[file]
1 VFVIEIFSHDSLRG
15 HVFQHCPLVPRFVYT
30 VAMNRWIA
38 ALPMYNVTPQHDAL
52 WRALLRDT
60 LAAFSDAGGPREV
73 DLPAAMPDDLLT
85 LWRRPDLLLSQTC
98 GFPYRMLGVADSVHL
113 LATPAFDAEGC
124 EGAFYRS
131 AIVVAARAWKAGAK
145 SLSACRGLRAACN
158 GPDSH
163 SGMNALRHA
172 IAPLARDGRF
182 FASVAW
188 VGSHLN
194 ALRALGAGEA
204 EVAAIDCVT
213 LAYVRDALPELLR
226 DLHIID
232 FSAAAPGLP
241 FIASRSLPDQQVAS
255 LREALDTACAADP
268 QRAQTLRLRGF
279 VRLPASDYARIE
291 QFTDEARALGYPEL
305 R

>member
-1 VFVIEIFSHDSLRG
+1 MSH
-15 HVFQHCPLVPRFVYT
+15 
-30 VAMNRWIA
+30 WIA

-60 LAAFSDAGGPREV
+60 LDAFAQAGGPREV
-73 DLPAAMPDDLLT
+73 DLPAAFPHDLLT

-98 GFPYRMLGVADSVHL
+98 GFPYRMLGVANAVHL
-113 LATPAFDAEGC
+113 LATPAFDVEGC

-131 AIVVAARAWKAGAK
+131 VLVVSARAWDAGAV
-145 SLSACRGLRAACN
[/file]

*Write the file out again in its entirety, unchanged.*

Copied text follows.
1 VFVIEIFSHDSLRG
15 HVFQHCPLVPRFVYT
30 VAMNRWIA
38 ALPMYNVTPQHDAL
52 WRALLRDT
60 LAAFSDAGGPREV
73 DLPAAMPDDLLT
85 LWRRPDLLLSQTC
98 GFPYRMLGVADSVHL
113 LATPAFDAEGC
124 EGAFYRS
131 AIVVAARAWKAGAK
145 SLSACRGLRAACN
158 GPDSH
163 SGMNALRHA
172 IAPLARDGRF
182 FASVAW
188 VGSHLN
194 ALRALGAGEA
204 EVAAIDCVT
213 LAYVRDALPELLR
226 DLHIID
232 FSAAAPGLP
241 FIASRSLPDQQVAS
255 LREALDTACAADP
268 QRAQTLRLRGF
279 VRLPASDYARIE
291 QFTDEARALGYPEL
305 R

>member
-1 VFVIEIFSHDSLRG
+1 MSH
-15 HVFQHCPLVPRFVYT
+15 
-30 VAMNRWIA
+30 WIA

-60 LAAFSDAGGPREV
+60 LDAFAQAGGPREV
-73 DLPAAMPDDLLT
+73 DLPAAFPHDLLT

-98 GFPYRMLGVADSVHL
+98 GFPYRMLGVANAVHL
-113 LATPAFDAEGC
+113 LATPAFDVEGC

-131 AIVVAARAWKAGAK
+131 VLVVSARAWDAGAV
-145 SLSACRGLRAACN